Harvey Redgrave, Chief Executive Officer
Friday 23 March 2018
That was the message we heard from Police and Crime Commissioners (PCCs) at the launch of our report Driving criminal justice devolution, which explores how giving more powers to local leaders could help to build safer communities.
The findings, based on working with four PCCs, can been seen here. We hope they provoke a debate among criminal justice leaders locally and nationally as they grapple with shrinking budgets and the increasing complexity of managing offenders.
At our event, the consensus among PCCs themselves – even across the party political divide – was striking.
A few points.
Firstly, all the PCCs present agreed that the criminal justice system could not continue as it was. Julia Mulligan, the Conservative PCC for North Yorkshire, argued it wasn’t even a system. “It’s a vortex of different processes that people are subjected to whether you are an offender, a victim or a witness”. Katy Bourne described the current way that agencies co-operate (or don’t) as “criminal”.
Secondly, PCCs who seek to expand their remit beyond policing and victim services do so with their eyes open.
Asking for the Ministry of Justice to let her tackle re-offending in Avon and Somerset, Sue Mountstevens, said. “Let me take the flak for you”. Ron Hogg, Labour PCC for Durham, said he was keen to take on responsibility for probation, despite its current problems following the Transforming Rehabilitation programme. “We’re not asking for any more money”, he emphasised. “Just give it to us to sort out”.
This is the reason we think something genuinely exciting could happen at a local level. How often do politicians beg to be given thorny issues to deal with let alone on the condition they don’t get a bigger budget to do so ?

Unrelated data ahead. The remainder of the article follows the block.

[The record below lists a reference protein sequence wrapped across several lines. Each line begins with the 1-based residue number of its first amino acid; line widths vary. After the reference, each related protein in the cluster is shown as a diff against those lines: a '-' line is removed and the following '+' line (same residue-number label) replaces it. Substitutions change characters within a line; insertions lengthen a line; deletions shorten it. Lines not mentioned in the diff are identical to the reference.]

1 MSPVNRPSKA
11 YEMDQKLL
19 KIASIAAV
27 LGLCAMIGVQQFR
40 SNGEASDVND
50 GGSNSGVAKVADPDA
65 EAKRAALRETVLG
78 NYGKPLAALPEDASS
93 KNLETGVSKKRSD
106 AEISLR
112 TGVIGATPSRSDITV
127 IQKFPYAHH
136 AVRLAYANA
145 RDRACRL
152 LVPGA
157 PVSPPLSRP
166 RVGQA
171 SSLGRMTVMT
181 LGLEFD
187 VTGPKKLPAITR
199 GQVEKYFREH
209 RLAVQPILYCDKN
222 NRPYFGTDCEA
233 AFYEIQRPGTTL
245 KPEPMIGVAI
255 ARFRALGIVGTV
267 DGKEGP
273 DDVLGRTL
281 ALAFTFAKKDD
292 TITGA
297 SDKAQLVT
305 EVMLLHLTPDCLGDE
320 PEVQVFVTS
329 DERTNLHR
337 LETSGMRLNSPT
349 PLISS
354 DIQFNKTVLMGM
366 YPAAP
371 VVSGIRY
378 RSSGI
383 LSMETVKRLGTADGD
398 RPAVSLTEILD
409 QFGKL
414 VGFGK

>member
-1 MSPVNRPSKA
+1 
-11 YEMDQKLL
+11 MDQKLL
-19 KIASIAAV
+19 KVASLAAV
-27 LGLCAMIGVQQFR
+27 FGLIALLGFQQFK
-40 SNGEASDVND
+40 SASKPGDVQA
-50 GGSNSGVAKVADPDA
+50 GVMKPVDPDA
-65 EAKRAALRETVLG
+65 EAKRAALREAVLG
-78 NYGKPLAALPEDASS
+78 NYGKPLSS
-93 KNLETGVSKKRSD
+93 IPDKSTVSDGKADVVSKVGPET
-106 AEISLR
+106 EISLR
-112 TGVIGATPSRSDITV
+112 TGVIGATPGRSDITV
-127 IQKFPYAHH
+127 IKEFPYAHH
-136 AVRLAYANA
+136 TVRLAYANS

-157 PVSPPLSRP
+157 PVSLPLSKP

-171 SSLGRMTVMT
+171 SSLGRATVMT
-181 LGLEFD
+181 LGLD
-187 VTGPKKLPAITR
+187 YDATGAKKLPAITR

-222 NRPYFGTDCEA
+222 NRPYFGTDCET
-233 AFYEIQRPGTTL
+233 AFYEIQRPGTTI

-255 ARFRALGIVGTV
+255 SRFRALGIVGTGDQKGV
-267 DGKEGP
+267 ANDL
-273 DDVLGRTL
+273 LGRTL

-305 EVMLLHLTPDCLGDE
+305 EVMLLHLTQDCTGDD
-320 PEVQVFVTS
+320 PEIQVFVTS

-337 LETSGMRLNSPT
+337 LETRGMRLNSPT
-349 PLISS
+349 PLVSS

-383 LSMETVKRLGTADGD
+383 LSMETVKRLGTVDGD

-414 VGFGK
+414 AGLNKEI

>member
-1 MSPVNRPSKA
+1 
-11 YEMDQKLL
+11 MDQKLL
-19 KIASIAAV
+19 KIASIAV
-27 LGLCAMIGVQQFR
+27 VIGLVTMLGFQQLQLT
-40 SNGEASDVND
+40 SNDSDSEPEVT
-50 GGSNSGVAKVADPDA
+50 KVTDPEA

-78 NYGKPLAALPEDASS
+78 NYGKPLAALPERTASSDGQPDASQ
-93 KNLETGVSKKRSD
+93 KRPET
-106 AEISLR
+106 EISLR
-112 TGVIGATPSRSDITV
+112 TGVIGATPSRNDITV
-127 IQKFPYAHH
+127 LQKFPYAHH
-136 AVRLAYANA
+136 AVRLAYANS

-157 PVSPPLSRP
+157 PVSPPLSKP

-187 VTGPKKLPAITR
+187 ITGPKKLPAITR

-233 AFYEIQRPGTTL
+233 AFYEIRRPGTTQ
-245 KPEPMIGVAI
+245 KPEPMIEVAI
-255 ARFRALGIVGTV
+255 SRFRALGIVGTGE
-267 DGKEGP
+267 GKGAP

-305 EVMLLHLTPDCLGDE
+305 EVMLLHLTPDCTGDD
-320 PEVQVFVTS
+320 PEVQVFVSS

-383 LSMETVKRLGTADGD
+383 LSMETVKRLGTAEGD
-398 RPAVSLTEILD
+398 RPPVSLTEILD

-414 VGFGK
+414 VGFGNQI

There’s clearly still a place for a national framework – around standards, IT and purchasing – and aspects of the justice system that should remain nationally run, such as the Crown Courts and the high secure prison estate. But with every community different, with court closures meaning much more to rural communities than some urban areas, with victim profiles and needs different across the country, there is an sense of urgency from PCCs to be allowed to do their job they were elected to do: cut crime.
Many PCCs are now in their second term – the role has matured and the problems and opportunities are more apparent. We hope our report, made possible thanks to the funding by the Hadley Trust, will help show the way to to seize this opportunity.
In the coming months, Crest will be continuing to work with PCCs and Mayors where the opportunities for devolution seem particularly strong, such as female offenders and young people. Please get in touch if you’d like to discuss any of this with us further.